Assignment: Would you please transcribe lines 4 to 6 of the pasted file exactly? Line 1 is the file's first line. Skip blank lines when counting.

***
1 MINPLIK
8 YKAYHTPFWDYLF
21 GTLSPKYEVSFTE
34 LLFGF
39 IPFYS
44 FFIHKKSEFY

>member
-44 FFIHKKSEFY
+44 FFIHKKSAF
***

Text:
34 LLFGF
39 IPFYS
44 FFIHKKSEFY